Adinkra are visual symbols, originally created by the Akan of Ghana and the Gyaman of Cote d'Ivoire in West Africa, that represent concepts or aphorisms. Adinkra are used extensively in fabrics, pottery, logos and advertising. They are incorporated into walls and other architectural features. Fabric adinkra are often made by woodcut sign writing as well as screen printing. Adinkra symbols appear on some traditional akan gold weights. The symbols are also carved on stools for domestic and ritual use. Tourism has led to new departures in the use of the symbols in such items as T shirts and jewelry.

The symbols have a decorative function but also represent objects that encapsulate evocative messages that convey traditional wisdom, aspects of life or the environment. There are many different symbols with distinct meanings, often linked with proverbs. In the words of Anthony Appiah, they were one of the means in a pre-litrate society for "supporting the transmission of a complex and nuanced body of practice and belief".

African oral tradition dates the arrival of adinkra among the Akan to the end of the 1818 Asante-Gyaman War. However, the Englishman Thomas Edward Bowdich collected a piece of adinkra cloth in 1817, which demonstrates that adinkra art existed before the traditional starting date. Bowdich obtained this cotton cloth in Kumasi, a city in south-central Ghana. The patterns were printed using carved calabash stamps and a vegetable-based dye. The cloth features fifteen stamped symbols, including nsroma (stars), dono ntoasuo (double Dono drums), and diamonds. It is now in the British Museum.
The next oldest piece of adinkra textile was sent in 1825 from the Elmina Castle to the Royal Cabinet of Curiosities in The Hague, in response to an assignment from Major F. Last, who was appointed temporary Commander of Dutch possessions along the Guinea Coast. He probably had the cloth commissioned for King William I, which would explain why the Dutch coat of arms is in the centre. The other motifs are typical of the older adinkras. It is now on display in the National Museum of Ethnology in Leiden.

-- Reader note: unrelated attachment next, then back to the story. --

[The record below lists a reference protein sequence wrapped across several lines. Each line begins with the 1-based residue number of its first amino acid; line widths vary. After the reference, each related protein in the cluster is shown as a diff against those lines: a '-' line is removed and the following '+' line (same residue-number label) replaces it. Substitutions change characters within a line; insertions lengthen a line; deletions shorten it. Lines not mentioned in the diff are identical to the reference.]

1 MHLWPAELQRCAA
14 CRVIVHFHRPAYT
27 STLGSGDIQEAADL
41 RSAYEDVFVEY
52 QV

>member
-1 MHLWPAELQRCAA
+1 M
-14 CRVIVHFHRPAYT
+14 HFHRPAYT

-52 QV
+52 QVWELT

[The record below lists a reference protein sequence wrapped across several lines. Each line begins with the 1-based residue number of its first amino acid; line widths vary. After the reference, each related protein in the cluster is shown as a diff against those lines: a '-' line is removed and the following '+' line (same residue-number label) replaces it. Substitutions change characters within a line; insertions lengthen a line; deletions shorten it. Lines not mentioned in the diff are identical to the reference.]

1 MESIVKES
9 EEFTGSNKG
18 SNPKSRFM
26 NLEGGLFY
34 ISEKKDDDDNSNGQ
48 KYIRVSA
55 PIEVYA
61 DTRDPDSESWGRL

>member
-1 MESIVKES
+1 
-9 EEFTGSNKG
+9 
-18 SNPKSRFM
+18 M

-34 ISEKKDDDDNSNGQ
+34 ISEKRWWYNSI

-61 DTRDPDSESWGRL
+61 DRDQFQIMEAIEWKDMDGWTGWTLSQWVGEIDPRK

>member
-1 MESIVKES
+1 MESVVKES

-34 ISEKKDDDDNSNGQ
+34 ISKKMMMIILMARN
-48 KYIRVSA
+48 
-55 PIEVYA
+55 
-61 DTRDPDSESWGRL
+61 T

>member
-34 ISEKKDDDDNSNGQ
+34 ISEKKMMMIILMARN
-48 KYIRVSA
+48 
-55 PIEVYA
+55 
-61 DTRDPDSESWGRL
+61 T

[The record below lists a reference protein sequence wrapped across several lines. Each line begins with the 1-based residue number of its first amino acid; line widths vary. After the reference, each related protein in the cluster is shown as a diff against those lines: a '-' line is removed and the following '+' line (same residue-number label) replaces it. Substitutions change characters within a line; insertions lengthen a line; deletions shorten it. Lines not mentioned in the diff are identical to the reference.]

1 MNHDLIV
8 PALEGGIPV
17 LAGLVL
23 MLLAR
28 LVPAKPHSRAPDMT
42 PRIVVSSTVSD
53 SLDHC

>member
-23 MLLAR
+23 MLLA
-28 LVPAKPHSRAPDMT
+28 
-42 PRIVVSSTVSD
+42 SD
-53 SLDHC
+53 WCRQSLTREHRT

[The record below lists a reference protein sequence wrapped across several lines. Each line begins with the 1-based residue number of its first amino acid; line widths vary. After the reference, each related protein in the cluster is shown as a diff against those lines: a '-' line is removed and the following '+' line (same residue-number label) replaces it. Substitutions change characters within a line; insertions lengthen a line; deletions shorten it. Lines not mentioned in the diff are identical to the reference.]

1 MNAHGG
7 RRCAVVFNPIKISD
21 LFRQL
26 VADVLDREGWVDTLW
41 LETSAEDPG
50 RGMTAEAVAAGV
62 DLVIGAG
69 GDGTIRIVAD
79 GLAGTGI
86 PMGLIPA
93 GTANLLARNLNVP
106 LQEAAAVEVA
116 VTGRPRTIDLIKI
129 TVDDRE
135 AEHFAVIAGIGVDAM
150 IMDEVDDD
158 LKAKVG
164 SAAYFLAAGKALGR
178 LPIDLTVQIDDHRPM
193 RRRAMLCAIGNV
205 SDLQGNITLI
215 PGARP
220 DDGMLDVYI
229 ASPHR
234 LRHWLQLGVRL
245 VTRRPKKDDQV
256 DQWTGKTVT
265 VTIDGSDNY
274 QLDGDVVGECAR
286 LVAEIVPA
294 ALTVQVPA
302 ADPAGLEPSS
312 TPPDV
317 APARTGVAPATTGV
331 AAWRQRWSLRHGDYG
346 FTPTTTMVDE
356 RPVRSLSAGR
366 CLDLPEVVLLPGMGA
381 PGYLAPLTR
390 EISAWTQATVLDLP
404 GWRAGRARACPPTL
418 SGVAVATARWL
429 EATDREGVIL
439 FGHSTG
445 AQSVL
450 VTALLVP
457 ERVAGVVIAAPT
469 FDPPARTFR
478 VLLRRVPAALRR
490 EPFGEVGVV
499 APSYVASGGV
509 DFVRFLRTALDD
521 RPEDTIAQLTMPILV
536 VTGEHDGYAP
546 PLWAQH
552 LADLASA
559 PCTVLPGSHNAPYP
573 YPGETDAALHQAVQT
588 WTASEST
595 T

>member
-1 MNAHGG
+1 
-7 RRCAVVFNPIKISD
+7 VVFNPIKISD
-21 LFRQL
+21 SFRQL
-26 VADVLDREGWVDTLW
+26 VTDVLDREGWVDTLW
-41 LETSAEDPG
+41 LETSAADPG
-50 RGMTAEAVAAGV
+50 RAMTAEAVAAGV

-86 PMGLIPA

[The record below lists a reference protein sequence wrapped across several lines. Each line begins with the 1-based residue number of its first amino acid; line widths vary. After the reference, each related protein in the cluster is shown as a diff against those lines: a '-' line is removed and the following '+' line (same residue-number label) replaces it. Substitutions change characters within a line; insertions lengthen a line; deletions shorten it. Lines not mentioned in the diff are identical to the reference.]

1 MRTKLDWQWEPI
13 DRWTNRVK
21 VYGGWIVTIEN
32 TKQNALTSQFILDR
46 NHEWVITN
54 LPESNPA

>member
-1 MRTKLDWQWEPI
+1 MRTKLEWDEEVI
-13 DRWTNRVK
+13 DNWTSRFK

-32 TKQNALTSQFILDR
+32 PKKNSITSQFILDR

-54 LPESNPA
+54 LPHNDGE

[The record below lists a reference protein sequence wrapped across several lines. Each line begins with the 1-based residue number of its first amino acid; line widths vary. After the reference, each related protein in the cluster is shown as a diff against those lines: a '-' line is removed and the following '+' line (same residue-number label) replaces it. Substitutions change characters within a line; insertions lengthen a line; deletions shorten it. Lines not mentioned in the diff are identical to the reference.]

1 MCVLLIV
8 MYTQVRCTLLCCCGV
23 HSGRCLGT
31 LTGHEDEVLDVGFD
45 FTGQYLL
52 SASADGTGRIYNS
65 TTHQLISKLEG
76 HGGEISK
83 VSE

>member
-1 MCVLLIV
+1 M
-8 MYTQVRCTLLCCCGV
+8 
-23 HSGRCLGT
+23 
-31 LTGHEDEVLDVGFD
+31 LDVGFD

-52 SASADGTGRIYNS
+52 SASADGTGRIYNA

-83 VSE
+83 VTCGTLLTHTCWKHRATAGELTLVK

Adinkra cloths were traditionally only worn by royalty and spiritual leaders for funerals and other special occasions. They are now worn by anyone, stylishly wrapped around women or men on any special occasion. In the past they were hand printed on undyed, red, dark brown or black hand-woven cotton fabric depending on the occasion and the wearer's role; nowadays they are frequently mass-produced on brighter coloured fabrics.

The present centre of traditional production of adinkra cloth is Ntonso, 20 km northwest of Kumasi. Dark Adinkra aduro pigment for the stamping is made there, by soaking, pulverizing, and boiling the inner bark and roots of the baobab tree (Adansonia digitata, known as Badie) in water over a wood fire. Once the dark colour is released, the mixture is strained, and then boiled for several more hours until it thickens. The stamps are carved out of the bottom of a calabash piece. They measure between five and eight centimetres square. They have a handle on the back, and the stamp itself is slightly curved, so that the dye can be put on with a rocking motion.


Here is a presentation of the most known Adinkras

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